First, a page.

Monday 25th September, 2017
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That Sultan's excuse for the killing of Ndigbo in Northern Nigeria

That Sultan's excuse for the killing of Ndigbo in Northern Nigeria

The Sultan of Sokoto’s recent visit to Enugu State where he went to felicitate with Enu­gu Rangers as champions of the 2015/2016 NPFL season has been described by a sec­tion of the media and some commentators as a bridge-building one. But then, is it really?
In as much as the visit is commendable, the Sultan himself putrefied his own oil when he said that the reason why Ndigbo are killed when­ever there is a crisis in the north is “because they are the industrious ones found in ev­erywhere and in every village but nobody plans or sends people to kill the Igbos”.
Apart from being ridiculous, it is insulting to the sensibili­ties of the Igbo and horrify­ing to upright members of the society that the reason why a people are usually targeted for mass murder is because of their industry and number. They are not killed because they are bad neighbours; they are not killed because they are trouble makers, they are not killed because they are law breakers; they are killed just because they are industrious and large in number!
This statement by His Royal Highness, Alhaji Mohammad Sa’ad Abubakar III, is a con­firmation of what we have al­ways known: that the Igbo are hated for nothing but jealousy and that most crises in the northern part of Nigeria have been instigated not because of anything serious but as an alibi for a systematic extermi­nation of the Igbo people.
Little wonder then the Igbo are targets of northern Islamic extremists when there is a cri­sis between Israel and Pales­tine in far away Middle East. When some Danes draw a car­toon of Prophet Muhammed in far away Denmark, Ndigbo in Kano, Kaduna and Niger would have to pay for it with their blood. When there is a furore about Nigeria hosting an international beauty con­test in Abuja or Lagos, the Igbo in Zamfara and Yobe would have to be killed and their sources of livelihood destroyed for the message to be passed that such contest is Haram to some people.
When the US bomb Iraq, the Igbo in Adamawa are bombed by northern ele­ments in return. When there is a sharp disagreement be­tween Saudi Arabia and Iran, it is the Igbo in Bauchi that pay for it. When the Sun­nis and the Shi’as have issues with each other in Kaduna or other places, it is a recipe for Igbo sons and daughters to be beheaded in those places even when they are neither Shiites nor Sunnis.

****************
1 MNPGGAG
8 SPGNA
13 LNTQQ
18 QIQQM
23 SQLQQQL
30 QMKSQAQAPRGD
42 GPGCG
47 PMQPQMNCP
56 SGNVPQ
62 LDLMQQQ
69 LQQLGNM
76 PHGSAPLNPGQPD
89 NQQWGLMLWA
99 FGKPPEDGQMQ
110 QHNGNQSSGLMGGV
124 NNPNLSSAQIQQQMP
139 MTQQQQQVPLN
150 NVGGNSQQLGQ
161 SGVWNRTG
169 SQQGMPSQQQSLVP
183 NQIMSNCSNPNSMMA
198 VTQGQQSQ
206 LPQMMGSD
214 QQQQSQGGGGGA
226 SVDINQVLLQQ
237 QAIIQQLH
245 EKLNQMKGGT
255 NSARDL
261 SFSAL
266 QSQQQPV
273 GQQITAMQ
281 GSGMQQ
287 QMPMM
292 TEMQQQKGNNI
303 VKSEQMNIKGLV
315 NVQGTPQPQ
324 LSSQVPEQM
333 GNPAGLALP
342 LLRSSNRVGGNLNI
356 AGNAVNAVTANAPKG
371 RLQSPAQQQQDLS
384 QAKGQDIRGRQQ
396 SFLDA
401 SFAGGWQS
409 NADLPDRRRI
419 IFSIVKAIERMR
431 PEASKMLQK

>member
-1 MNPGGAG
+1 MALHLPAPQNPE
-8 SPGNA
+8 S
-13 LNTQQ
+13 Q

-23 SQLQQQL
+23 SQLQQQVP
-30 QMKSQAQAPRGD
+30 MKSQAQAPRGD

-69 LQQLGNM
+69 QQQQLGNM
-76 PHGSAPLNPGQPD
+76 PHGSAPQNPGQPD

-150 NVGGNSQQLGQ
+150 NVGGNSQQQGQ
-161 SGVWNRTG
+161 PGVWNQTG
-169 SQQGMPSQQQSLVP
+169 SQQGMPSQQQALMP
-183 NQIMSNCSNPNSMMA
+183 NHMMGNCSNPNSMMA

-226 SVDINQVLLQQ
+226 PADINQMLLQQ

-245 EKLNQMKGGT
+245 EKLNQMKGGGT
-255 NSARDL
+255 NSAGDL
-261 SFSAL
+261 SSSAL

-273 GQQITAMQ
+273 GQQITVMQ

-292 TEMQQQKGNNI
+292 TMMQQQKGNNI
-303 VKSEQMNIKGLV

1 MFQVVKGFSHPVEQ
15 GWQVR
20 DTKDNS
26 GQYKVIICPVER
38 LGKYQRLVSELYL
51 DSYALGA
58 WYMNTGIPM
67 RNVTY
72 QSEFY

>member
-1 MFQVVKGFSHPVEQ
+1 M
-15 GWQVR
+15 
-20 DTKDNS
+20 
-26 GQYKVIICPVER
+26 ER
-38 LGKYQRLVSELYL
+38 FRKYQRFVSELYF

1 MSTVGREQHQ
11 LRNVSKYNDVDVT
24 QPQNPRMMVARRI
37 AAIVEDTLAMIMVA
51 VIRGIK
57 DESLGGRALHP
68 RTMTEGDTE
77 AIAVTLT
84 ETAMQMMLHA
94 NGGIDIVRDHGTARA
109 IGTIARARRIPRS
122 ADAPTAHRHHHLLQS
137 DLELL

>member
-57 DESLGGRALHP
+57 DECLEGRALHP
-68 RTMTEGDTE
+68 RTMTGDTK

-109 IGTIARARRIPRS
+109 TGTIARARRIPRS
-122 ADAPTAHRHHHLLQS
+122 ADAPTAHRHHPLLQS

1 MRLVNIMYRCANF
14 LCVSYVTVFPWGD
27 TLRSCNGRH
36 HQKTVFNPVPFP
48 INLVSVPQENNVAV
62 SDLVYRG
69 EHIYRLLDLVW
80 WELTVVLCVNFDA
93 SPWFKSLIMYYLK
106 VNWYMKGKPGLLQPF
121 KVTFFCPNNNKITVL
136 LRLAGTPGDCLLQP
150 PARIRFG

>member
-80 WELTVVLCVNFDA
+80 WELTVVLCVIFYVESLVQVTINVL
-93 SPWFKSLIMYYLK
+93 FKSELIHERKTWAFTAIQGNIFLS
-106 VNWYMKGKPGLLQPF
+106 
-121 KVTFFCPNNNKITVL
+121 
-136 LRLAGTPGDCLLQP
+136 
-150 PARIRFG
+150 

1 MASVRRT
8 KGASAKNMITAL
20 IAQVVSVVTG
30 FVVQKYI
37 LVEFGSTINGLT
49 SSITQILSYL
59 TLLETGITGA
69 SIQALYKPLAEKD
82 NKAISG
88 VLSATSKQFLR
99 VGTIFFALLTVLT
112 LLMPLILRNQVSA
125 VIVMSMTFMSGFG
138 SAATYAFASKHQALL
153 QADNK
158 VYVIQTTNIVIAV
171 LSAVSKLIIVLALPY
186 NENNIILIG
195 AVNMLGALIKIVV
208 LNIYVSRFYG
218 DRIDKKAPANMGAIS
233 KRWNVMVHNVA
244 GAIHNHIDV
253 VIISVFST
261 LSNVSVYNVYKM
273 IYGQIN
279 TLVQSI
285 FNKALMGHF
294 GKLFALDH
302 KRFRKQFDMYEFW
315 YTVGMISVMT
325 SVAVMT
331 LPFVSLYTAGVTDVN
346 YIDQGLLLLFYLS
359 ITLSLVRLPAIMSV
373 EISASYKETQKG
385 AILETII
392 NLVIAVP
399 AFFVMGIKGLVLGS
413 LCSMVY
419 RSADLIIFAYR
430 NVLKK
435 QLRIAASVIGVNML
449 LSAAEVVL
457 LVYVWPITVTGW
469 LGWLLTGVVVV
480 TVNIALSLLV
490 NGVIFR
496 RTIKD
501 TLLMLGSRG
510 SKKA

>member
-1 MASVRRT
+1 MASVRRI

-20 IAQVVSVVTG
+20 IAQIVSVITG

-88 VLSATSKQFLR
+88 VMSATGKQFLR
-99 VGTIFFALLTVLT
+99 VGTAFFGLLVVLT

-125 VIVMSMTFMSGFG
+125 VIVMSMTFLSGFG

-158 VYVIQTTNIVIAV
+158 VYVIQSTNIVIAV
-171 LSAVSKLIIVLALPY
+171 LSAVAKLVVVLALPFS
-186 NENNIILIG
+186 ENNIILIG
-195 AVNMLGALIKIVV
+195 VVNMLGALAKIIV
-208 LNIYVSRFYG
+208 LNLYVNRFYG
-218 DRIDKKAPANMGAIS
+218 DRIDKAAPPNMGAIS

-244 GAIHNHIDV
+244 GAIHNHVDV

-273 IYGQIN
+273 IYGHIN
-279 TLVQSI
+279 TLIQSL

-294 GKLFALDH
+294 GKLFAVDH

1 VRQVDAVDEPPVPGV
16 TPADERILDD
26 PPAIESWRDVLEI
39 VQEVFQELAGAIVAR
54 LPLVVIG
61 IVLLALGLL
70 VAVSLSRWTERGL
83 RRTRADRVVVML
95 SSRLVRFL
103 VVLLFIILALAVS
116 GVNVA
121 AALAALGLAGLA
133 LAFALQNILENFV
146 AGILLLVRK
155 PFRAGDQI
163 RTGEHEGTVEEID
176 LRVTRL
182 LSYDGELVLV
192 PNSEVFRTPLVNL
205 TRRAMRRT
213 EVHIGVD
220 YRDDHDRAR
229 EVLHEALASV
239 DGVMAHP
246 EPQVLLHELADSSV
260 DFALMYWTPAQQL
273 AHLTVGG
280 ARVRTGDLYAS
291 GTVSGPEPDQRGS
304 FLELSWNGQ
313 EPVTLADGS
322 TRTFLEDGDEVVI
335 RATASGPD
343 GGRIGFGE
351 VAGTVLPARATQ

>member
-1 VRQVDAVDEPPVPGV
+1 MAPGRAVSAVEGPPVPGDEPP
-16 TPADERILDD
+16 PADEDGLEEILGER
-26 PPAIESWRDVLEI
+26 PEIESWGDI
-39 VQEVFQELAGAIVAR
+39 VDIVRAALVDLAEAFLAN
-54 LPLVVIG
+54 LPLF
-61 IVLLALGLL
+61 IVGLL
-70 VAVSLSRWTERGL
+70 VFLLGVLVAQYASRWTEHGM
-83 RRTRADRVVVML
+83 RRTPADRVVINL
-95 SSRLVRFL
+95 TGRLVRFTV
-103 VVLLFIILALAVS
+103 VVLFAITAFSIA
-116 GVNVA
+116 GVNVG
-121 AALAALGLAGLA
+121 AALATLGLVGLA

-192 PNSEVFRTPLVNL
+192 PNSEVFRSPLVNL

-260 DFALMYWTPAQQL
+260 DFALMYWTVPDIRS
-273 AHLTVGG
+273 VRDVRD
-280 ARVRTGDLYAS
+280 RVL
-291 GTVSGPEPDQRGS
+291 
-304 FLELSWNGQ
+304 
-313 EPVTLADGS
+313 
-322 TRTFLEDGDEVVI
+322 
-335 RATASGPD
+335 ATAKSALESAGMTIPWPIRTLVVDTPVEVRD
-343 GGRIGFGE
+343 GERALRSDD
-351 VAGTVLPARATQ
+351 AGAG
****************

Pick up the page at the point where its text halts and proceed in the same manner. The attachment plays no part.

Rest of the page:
The Igbo people are not only killed by these northern Islamists simply because they can be found ‘everywhere’ according to the Sultan, in most cases, even when they disappear from the theatre of war and go into hiding even in custody of the police, they are desperately but carefully sought after and killed. This has been the lot of Ndigbo especially in the north over a long period of time.
The authorities usually hold no one responsible for these dastardly acts, no one is ar­rested, no one is prosecuted. Even if thousands of Ndigbo are victims of issues they are not in any way connected with, no action is taken against the perpetrators. Media out­rage follows, police look away, northern traditional rulers keep mute, Ndigbo bury their dead, and then they return to continue their businesses without bitterness, without vindictiveness or vengeance in mind, not even anywhere in the South East would there be reprisals. The sun rises (in the east) and sets (in the west), yet, the vicious cycle contin­ues in the north.
In as much as one would want to commend the Sul­tan for his initiative, it would have been better if he had in­sisted that all those who killed Madam Bridget Agbahime, an Igbo indigene, in Kano, be prosecuted. After all, the Sultan who is also the leader of all Muslims in Nigeria said during that visit that justice is panacea for peaceful coexis­tence. If that is the case, what did he say about the manner the case against the alleged murderers of Madam Bridget was withdrawn and the sus­pects let go just like that de­spite the hue and cry that fol­lowed that macabre murder of a harmless septuagenarian, despite the promise by the police, state and federal gov­ernments to ensure the killers face the law?
The Sultan’s visit would have made more sense if he had vis­ited Kano and insist that those killers be brought to book as panacea for peace. But no, he goes to beg the victims of his people’s murderous activities to accept their fate as the one that naturally befalls an indus­trious people with large popu­lations. It is quite ridiculous!
Like the Sultan rightly ob­served, it is the continued ab­sence of justice that has caused the unending agitations in the South East which is growing louder by the day and have started receiving the attention of the international commu­nity to the consternation of antagonists of the agitations.
Unless the Sultan, his co-traditional and religious lead­ers, state and federal govern­ment officials of northern origin stop carrying about as if they own Nigeria and re­lent from skewing justice and development against those they perceive as their subor­dinates, such visits of the emir would only remain a journey of monumental hypocrisy de­signed to make vigilant and courageous Igbo sons and daughters let down their guard while terrorist herdsmen from the Sultan’s enclave run riots even in the south east unchal­lenged while they kidnap and kill even colleague-traditional rulers in the Delta.
The governors may have laughed with him and that is because he went to felicitate with Rangers International of Enugu. That we understand. When the Sultan is serious about justice and peace, we will know. For now, the bridge he went to Enugu to build re­mains of paper quality blown away by the wind as soon as he started the work.
Ndukwe wrote through jrn­dukwe@yahoo.co.uk;
Twitter: StJudeNdukwe

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